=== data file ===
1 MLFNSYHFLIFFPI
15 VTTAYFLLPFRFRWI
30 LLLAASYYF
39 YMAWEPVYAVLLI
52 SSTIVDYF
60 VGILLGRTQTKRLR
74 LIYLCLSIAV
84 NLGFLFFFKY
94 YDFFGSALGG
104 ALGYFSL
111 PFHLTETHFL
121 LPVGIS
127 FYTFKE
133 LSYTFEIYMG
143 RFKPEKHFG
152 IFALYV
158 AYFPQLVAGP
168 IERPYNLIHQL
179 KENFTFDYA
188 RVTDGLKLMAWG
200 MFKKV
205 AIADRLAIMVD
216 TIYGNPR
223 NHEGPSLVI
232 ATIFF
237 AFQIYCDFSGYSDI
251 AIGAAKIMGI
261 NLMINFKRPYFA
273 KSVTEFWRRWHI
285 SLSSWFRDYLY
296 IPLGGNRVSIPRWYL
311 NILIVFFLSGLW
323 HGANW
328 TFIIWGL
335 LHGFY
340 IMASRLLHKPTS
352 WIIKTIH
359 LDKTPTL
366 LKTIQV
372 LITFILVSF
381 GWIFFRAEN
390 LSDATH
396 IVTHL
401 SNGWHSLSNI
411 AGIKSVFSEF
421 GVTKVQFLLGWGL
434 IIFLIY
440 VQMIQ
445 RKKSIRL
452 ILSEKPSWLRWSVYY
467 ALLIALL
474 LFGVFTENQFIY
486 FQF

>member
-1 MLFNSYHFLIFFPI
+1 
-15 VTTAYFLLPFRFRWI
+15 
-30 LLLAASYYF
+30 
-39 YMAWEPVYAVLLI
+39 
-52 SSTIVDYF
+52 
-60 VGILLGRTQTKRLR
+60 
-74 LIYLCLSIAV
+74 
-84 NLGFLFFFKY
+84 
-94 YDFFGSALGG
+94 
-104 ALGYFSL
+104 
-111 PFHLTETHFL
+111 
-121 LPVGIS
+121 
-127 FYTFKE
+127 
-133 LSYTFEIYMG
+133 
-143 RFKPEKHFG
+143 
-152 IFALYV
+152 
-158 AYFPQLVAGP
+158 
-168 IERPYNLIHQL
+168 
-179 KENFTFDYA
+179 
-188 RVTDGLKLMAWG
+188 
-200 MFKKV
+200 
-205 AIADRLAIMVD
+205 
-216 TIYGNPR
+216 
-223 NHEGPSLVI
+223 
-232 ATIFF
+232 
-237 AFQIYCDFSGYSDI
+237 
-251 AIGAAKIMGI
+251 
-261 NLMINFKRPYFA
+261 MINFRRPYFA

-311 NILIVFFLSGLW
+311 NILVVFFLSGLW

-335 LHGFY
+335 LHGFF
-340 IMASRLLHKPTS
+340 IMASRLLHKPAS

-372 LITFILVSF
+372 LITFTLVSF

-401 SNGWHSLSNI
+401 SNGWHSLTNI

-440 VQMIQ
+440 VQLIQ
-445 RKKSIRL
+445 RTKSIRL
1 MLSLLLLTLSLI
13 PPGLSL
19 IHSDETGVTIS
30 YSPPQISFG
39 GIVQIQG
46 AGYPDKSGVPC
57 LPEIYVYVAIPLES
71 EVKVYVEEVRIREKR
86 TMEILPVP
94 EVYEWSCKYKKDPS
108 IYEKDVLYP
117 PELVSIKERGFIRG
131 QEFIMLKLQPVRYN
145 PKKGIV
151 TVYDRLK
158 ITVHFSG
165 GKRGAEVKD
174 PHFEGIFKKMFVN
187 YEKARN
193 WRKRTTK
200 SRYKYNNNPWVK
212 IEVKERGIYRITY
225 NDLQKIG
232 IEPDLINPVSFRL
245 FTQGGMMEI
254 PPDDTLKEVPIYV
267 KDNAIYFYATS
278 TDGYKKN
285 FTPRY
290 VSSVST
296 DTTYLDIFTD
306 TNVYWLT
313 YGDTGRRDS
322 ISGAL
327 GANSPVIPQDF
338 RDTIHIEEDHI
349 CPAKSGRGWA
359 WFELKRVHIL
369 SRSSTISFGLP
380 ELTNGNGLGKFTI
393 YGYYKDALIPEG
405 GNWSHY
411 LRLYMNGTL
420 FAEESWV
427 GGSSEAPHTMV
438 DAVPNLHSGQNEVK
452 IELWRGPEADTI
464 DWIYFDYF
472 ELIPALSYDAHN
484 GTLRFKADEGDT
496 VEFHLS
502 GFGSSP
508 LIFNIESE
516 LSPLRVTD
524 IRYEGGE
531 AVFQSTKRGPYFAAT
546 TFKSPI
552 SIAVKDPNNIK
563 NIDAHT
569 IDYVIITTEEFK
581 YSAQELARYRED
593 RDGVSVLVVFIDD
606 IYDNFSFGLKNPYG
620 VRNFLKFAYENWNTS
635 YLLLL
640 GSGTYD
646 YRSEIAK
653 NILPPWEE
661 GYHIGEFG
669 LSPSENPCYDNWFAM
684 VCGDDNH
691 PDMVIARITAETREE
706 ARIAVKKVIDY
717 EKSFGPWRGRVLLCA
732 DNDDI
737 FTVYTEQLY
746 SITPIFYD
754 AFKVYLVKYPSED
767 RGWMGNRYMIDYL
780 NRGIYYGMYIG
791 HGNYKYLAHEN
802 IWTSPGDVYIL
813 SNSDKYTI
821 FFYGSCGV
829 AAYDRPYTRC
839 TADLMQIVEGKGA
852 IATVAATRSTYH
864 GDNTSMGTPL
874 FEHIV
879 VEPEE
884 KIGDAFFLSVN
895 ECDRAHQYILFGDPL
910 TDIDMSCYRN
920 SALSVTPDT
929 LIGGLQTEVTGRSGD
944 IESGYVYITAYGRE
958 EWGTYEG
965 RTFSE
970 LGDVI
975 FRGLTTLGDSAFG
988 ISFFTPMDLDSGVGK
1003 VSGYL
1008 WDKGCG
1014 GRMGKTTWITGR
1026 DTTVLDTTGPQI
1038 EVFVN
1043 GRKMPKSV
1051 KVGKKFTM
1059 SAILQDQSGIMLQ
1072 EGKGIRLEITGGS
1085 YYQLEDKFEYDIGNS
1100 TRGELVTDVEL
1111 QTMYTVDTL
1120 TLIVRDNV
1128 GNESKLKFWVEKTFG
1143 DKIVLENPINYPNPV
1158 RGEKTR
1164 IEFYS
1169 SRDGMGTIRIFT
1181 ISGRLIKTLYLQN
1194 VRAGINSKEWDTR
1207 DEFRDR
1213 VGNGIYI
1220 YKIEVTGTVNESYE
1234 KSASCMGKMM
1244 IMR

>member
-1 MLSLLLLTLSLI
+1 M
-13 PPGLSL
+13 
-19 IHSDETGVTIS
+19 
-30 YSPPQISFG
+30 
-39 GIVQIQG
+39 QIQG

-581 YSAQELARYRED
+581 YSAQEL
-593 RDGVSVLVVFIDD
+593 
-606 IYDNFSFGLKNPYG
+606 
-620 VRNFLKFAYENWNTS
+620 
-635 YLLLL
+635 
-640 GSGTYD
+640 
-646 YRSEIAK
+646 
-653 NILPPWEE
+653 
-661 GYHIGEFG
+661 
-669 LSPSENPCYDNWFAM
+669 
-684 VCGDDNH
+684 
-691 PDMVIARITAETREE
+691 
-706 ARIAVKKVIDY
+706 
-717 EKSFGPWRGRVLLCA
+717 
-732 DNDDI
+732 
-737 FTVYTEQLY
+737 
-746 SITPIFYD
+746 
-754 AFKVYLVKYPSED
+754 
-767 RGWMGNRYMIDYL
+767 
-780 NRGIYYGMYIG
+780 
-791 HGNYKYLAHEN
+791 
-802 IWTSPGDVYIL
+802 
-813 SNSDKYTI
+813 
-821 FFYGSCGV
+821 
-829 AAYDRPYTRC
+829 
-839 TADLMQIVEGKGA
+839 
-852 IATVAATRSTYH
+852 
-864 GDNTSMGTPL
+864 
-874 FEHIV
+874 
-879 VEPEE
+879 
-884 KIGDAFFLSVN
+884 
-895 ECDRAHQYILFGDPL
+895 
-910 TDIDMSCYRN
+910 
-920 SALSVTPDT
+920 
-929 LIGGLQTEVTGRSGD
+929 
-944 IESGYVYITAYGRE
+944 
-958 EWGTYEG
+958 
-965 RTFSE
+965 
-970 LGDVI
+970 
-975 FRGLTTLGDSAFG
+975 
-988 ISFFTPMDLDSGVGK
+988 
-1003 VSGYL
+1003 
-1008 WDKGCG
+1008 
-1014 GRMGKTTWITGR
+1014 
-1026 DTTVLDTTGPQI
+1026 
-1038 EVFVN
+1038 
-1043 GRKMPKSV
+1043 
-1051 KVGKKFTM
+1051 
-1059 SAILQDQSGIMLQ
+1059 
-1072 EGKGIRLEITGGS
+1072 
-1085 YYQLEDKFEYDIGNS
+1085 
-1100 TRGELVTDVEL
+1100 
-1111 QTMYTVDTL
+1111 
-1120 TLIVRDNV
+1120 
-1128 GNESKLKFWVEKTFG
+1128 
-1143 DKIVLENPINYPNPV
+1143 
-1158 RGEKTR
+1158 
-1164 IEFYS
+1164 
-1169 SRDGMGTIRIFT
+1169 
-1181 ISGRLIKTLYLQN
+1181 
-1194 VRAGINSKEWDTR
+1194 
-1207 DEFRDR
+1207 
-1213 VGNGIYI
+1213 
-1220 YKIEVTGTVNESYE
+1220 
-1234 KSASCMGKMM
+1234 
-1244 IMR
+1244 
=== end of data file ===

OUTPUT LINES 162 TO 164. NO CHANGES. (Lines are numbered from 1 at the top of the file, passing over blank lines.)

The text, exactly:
359 WFELKRVHIL
369 SRSSTISFGLP
380 ELTNGNGLGKFTI